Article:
Dr. Strangelove Or: How I learned to Stop Worrying about the Future and Love the Present.

Luca Hirsch, Staff Writer

Stanley Kubrik’s Dr. Strangelove or: How I Learned to Stop Worrying and Love the Bomb, is a bad movie. It is one of my favorite movies, but I will be the first to say that Dr. Strangelove can be slow, as well as a painful reminder of the advancements since made in special effects. 

That being said, what I admire in this film is Kubrick’s ability to comment on nearly every single controversial idea at the time of its 1964 release, while simultaneously addressing problems we face now. 

Kubrick reminds us that critical thinking and not focusing on what-if scenarios are vital skills in life. With the US election having just passed and college on upperclassmen’s minds, I think these skills are more vital than ever. This might be obvious, but spoiler alert:

Dr. Strangelove’s plot follows the calamitous series of events that lead to the ultimate extinction of human life. 

The story begins with General Ripper going insane and ordering an airstrike against the Soviet Union. The United States scrambles to send the fleet of bombers the reversal code and prevent a nuclear war. As this scramble ensues, President Merkin Muffley learns about the Russians’ doomsday device that would be triggered after the US attack, killing everyone on earth. Luckily, the United States sends the code in time. But one plane did not receive the code, which just so happened to be the plane bombing Russia. 

In the minutes before the doomsday device’s activation, Kubrick focuses on the United States war room where officials argue over what to do next. Dr Strangelove, President Muffley’s advisor and former Nazi, begins to advocate for the entire population to move into a deep underground series of mine shafts to wait out the nuclear fallout. General Buck Turgidson agrees with the idea but wants to prevent a “mineshaft gap” once people can return to earth’s service. Turgidson is steadfast and infatuated with the idea that the “ruskies” could have more advanced weapons and minds once things settle down. As this argument plays out, the Russian Ambassador begins to take pictures of the United States’s weapons and plans. As the War Room descends into chaos and arguments, Dr. Strangelove exclaims “Mein fuhrer I can walk!” immediately before the scene cuts to nuclear explosions: representing the extinction of human life. 

Cut to the 21st century. A few weeks after the election, many are focused on what Donald Trump will or will not accomplish with his court cases claiming election fraud, but we might forget about all the scenarios and fears people held before November 3rd. In the weeks leading up to the election I saw articles talking about possible Civil War, Nuclear war, series of riots, and just plain chaos that the election could bring. Thankfully none of that materialized, but I couldn’t help but think about how similar we acted to Dr. Strangelove.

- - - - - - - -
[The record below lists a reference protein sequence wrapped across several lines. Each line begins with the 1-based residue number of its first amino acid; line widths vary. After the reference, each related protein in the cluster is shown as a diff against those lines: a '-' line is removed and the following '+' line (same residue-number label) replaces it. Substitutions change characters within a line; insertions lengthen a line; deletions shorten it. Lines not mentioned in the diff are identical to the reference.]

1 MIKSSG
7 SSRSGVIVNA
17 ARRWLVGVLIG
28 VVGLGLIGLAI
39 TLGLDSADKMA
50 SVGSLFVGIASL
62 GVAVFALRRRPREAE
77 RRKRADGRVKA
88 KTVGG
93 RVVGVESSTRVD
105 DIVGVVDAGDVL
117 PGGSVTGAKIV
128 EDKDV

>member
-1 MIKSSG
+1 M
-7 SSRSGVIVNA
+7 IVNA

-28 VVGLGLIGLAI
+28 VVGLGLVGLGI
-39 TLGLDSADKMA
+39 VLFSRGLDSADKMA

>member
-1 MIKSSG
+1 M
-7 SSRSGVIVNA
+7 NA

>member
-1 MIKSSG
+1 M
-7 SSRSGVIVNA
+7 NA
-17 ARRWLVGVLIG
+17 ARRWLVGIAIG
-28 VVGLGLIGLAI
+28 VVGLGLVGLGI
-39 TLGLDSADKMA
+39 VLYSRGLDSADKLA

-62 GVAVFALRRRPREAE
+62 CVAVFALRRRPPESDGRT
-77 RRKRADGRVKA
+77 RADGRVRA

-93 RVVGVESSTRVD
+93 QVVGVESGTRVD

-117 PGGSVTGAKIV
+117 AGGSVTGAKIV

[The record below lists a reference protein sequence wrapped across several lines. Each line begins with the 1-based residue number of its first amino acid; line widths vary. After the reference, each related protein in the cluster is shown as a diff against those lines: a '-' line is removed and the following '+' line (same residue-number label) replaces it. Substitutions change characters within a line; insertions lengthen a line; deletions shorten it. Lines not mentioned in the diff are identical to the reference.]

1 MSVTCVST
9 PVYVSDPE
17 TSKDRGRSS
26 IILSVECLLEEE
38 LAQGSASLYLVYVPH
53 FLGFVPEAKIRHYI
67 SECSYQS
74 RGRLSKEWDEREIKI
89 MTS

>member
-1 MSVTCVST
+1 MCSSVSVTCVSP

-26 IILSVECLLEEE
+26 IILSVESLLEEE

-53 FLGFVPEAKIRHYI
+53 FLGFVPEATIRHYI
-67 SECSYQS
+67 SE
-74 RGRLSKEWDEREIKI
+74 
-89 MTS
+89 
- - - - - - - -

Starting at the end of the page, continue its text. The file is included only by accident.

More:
While Dr. Strangelove has many themes, Kubrick definitely focuses his ending on characters who get ahead of themselves. General Turgson and Dr. Strangelove focused on what to do after they solved the problem, without actually addressing the first problem. 

            Society and schools definitely emphasize thinking everything out: having a plan A, plan B, and plan C for whatever large decision needs to be made. I understand that preparing for possible scenarios is a necessary train of thought, but the election showed me that it’s sometimes best to take it day by day. I woke up every day and watched John King mindlessly illustrate what-if scenarios instead of telling me the actual election results. I’d sit in front of CNN, watching a graphic over what could happen if Biden wins Georgia without actually seeing a segment on the current results. On the same channel I saw Republican and Democratic supporters and leaders, reacting to what they might do if a certain result occurred. How does that help me understand and further my knowledge of the US election? When a news organization talks about what could happen in the future, are they still covering news? Or are they filling their airtime with usually negative predictions in order to up their ratings?

I think there is a simplistic beauty and serenity that comes with thinking about now rather than the future. For upperclassmen, Mount Greylock sends out next step packets by the beginning of students’ junior year. I understand the reasoning behind this: to prepare students for the future earlier rather than later. But why add unnecessary pressure to a year we all know is vital to college acceptance? At what point is thinking about the future negating the present? 

In the case of college readiness, how do I enjoy my last few years in highschool when my school already is focused on pushing me out the door halfway through? In middle school I eagerly awaited being an upperclassmen, but now that I’m here, I realize it’s just a big contest for who can be most prepared for college. I can only imagine that college is another competition for who will be most prepared for the workforce.

 I’ve been trying to think about where this ideology begins. It could be the grade system or it could be human nature, but more likely I think school places children and young adults on a path for preparation rather than enjoyment. High school feels more and more like a conveyor belt to a higher level, but there is no real prize at the end of the conveyor belt. The prize is the journey, and why would that prize matter if your journey was all about preparing for your journey? 

I hope Dr. Strangelove joins one of the few movies in the high school history curriculum, because it is just as sharp now as it was in 1964. In a time of craziness and what-ifs, I think we could all use a reminder that the future is just that: the future. The present should be enjoyed and cherished, not simply used as a time to prepare for the future.